"Det är definitivt en älg."

Translation:It is definitely a moose.

February 6, 2015

17 Comments


https://www.duolingo.com/Jugglern0t

Ser ut som en älg. Luktar som en älg. Smakar som en älg. Ja. Det är definitivt en älg.

February 6, 2015

https://www.duolingo.com/finnarrowsmith

Are you sure it's not that girl, duo?

March 15, 2015

https://www.duolingo.com/burgi3001

Famous last words

June 15, 2016

https://www.duolingo.com/Schudith

I wrote "It definitely is a moose" and was marked wrong. I know this has a slightly different meaning than "It's definitely a moose". Is there such a distinction in Swedish as well (if so, then how?) or was this translation simply not added yet?

August 23, 2015

https://www.duolingo.com/kurio
  • 1181

"It's surely a moose" is also marked as wrong, but it seems to convey the same meaning.

January 4, 2016

https://www.duolingo.com/Schudith

Hm, I don't think so, as "surely" isn't as sure or definite as "definitely", is it? :D I mean, there's still a trace of doubt in "surely".

January 8, 2016

https://www.duolingo.com/kurio
  • 1181

My impression is that, without further context, the two adverbs are so close in meaning as not to be distinguishable. But I am not a native English speaker.

January 8, 2016

https://www.duolingo.com/Stallya

No, despite there being "sure" in the word, it 'surely' actually implies doubt, whereas 'definitely' really implies the absence of it.

March 12, 2016

https://www.duolingo.com/Troy489516

I thought älg was uetrum, why det and the neutrum form of definite?

August 11, 2016

https://www.duolingo.com/Schudith

Det is just a formal subject here. It doesn't take the gender of the object/animal/person in question. It's like saying "The (previously unknown or unspecified) something or someone is a moose". I think it would be a different matter, though, if in the sentence before, the moose was already mentioned, e.g.: Titta, en älg! Den äter gräs! In this case, den can refer back to älg, therefore it has to be utrum.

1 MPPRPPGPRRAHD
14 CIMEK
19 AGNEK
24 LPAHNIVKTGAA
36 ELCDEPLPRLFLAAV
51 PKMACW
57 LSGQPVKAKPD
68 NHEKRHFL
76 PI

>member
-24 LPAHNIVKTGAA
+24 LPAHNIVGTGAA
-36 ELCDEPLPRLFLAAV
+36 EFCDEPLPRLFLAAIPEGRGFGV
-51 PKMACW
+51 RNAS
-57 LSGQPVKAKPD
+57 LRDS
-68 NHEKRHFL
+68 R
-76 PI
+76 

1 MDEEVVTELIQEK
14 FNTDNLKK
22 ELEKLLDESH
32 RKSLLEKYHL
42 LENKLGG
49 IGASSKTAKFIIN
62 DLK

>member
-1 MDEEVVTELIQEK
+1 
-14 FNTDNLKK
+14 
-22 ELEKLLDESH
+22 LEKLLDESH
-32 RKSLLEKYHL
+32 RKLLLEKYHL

As for definitivt: Appending the -t has got nothing to do with älg being neutrum or utrum, it's just that you have to use the adverb form of definitiv (similar to definitely in English).

August 11, 2016

https://www.duolingo.com/AlexWDK

en älg = an elk (there are no moose in Sweden/Europe)

April 9, 2017

https://www.duolingo.com/devalanteriel

Incorrect. Moose is the US English name for Alces alces, and elk is the British English name for the same species. However, elk in US English is a different animal.

April 9, 2017

https://www.duolingo.com/MarionGeorge

why is it ONE moose and not A moose. How do you say It is definitely a moose? Thanks

February 24, 2018

https://www.duolingo.com/devalanteriel

"a moose" is actually the default translation. It could be either from the Swedish sentence.

February 24, 2018

https://www.duolingo.com/Vatrena1

I don't get why there's a "t" on the end for an "en" word. Anyone?

June 5, 2018

https://www.duolingo.com/devalanteriel

The -t ending for the definite singular ett-word is usually also shared with the adverb form. And here, we have an adverb - you can tell because the English says "definitely a moose" rather than "definite a moose". :)

June 5, 2018

https://www.duolingo.com/Vatrena1

Oh! Okay - Tak!

June 6, 2018
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